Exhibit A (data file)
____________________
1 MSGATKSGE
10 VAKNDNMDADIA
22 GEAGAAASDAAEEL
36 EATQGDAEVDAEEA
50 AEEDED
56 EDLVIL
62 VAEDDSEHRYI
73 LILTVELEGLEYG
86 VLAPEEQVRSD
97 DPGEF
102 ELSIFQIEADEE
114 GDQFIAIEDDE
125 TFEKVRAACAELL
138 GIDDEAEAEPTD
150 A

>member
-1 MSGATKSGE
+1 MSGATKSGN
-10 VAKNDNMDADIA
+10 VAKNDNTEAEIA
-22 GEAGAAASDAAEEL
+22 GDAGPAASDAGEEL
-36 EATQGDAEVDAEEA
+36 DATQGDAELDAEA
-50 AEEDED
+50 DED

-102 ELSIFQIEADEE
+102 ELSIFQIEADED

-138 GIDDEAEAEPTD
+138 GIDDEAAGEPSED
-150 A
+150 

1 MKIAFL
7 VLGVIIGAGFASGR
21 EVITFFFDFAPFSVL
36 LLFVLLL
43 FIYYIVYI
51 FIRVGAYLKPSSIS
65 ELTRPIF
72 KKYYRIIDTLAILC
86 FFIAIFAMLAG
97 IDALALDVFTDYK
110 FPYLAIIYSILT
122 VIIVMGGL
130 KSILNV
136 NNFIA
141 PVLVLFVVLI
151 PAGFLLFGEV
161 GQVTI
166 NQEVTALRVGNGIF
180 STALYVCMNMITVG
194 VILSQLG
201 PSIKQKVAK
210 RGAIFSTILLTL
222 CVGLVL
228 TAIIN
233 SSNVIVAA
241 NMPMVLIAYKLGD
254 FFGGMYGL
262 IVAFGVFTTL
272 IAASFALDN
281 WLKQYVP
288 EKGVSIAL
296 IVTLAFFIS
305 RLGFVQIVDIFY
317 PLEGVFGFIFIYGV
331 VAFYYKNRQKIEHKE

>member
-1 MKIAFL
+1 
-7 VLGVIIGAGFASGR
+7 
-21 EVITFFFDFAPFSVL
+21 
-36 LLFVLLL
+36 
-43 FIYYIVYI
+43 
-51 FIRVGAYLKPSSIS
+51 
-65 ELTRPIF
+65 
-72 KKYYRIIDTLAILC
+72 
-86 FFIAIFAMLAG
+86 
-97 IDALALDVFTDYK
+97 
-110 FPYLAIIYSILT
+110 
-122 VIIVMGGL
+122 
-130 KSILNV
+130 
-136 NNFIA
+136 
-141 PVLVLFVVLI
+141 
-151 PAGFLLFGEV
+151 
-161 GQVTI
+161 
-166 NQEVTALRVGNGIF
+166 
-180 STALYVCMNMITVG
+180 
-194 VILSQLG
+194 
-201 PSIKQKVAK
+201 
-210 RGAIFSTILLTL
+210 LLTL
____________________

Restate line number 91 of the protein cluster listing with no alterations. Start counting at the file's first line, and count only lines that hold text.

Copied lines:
-122 VIIVMGGL